Podcast Monetization

Are You Ready To Pitch Sponsors For Your Podcast?

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Podcast sponsorships are the simplest and most lucrative way to monetize a podcast. You know it’s important to develop your podcast a bit before you hunt for sponsors, but when is the right time to start? How do you know if your podcast is ready for sponsors?

Truthfully, there’s no clear answer here. We wish we could give you a simple milestone to achieve, like “2,000 downloads on one episode” or “after you release 10 episodes.” But every podcast and audience is different.

In fact, sponsors are different too. Some will work with you if you only have a couple thousand downloads. Others won’t talk to you until you’re putting up massive numbers.

Nine Things Your Podcast Needs Before Pitching Sponsors

So how do you know if you’re ready to bring on a sponsor? Before you starting hunting for sponsors, make sure you satisfy these conditions.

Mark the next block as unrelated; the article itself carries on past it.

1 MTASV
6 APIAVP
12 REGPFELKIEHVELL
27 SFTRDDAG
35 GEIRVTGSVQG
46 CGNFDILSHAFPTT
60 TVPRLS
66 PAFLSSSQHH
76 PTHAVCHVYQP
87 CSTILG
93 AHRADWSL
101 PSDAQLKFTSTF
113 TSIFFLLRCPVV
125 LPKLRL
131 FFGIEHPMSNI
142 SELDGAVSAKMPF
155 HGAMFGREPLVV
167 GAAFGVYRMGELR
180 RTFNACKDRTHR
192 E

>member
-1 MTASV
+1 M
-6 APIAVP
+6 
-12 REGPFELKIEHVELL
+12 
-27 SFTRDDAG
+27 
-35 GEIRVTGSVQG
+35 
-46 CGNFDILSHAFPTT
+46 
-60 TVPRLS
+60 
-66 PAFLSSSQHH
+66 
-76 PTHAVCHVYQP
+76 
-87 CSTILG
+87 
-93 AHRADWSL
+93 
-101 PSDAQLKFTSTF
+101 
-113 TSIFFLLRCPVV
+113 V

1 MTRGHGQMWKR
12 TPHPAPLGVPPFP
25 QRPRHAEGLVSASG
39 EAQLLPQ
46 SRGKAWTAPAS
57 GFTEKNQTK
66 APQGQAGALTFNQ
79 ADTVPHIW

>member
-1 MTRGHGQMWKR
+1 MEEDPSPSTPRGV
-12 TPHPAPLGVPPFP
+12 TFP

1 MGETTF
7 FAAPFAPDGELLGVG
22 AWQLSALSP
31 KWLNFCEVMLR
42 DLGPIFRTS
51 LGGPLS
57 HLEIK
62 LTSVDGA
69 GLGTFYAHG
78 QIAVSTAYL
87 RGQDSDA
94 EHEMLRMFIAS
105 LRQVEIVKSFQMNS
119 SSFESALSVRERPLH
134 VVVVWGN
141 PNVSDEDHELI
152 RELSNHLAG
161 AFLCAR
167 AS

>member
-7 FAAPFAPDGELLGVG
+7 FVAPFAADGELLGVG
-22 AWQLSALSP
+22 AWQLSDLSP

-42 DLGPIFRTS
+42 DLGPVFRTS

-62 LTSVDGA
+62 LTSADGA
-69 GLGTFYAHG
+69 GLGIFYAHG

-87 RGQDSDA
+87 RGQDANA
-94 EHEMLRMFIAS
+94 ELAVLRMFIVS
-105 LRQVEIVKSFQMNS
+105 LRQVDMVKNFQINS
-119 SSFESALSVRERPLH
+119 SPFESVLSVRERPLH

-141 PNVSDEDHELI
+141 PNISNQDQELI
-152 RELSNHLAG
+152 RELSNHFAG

You understand your audience

Before you can choose a sponsor for your podcast, you need to have a clear understanding of your audience. You need to know what they like and what they find valuable. You need to know what they are willing to spend their money on.

Most importantly, you need to know which kinds of advertisements won’t drive them away. It’s very easy to erode your own listenership with the wrong kinds of promotions.

For instance, let’s say you host a podcast about personal finance. You advocate a conservative approach to handling money. It wouldn’t make sense, in this case, to promote a sports betting website or a foreign currency exchange course. Those kinds of products wouldn’t align with your listeners needs and preferences.

If you don’t think you know your audience well, spend some time talking with them. Engage with them on social media, encourage them to reply to your email marketing, and collaborate in online communities. Find out what makes them tick.